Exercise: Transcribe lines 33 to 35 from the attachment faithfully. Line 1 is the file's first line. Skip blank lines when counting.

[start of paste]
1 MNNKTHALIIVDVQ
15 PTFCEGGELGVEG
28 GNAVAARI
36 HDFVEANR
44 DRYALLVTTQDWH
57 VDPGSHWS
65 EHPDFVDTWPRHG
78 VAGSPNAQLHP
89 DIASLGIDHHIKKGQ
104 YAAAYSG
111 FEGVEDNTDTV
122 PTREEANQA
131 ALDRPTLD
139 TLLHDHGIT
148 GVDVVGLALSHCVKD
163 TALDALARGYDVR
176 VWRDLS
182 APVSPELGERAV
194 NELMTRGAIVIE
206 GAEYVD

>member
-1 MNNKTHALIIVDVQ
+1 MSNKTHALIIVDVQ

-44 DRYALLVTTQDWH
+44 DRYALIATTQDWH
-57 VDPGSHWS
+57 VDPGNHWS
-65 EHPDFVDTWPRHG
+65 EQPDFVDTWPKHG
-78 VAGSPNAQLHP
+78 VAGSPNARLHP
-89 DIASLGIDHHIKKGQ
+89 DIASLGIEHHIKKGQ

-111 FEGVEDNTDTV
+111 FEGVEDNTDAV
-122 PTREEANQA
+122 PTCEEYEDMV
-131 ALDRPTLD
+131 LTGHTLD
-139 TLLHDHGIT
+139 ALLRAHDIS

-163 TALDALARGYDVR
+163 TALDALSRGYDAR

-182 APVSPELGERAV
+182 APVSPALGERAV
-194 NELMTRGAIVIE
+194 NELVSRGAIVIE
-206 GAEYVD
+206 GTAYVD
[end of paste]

+89 DIASLGIEHHIKKGQ

-111 FEGVEDNTDTV
+111 FEGVEDNTDAV